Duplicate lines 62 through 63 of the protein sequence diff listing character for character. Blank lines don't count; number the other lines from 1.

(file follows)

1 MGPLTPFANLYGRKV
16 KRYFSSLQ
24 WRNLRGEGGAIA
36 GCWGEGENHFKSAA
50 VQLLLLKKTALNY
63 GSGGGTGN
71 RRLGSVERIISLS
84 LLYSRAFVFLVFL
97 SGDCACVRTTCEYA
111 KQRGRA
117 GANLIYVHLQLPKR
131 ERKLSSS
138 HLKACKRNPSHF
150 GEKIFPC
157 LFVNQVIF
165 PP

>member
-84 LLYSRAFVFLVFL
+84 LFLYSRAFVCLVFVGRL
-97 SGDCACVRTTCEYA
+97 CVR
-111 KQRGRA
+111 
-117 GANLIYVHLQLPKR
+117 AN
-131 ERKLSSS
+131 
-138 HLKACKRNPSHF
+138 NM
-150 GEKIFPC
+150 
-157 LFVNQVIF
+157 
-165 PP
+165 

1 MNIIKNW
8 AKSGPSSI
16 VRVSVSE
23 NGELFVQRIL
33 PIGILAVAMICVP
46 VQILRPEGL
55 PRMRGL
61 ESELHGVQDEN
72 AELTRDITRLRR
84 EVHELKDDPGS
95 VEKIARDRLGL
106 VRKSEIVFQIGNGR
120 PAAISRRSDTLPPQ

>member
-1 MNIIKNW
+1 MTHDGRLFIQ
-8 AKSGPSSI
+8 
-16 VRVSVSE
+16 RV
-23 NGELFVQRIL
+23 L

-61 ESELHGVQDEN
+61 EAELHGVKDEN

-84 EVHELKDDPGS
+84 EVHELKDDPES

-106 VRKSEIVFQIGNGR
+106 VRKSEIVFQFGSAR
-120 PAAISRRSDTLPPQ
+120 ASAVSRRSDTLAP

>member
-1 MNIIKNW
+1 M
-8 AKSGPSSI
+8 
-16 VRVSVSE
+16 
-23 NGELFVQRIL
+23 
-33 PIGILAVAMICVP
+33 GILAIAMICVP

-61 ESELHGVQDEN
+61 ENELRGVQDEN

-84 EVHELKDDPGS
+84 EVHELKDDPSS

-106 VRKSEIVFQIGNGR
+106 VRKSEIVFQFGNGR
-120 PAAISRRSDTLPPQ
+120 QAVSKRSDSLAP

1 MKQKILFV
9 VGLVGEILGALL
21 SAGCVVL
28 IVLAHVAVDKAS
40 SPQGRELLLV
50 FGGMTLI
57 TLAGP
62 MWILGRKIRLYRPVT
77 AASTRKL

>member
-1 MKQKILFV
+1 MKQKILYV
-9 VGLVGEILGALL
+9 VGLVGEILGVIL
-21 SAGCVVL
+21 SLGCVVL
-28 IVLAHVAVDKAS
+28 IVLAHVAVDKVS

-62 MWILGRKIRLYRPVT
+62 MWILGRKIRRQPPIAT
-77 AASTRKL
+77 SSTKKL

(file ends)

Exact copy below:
-106 VRKSEIVFQIGNGR
+106 VRKSEIVFQFGSAR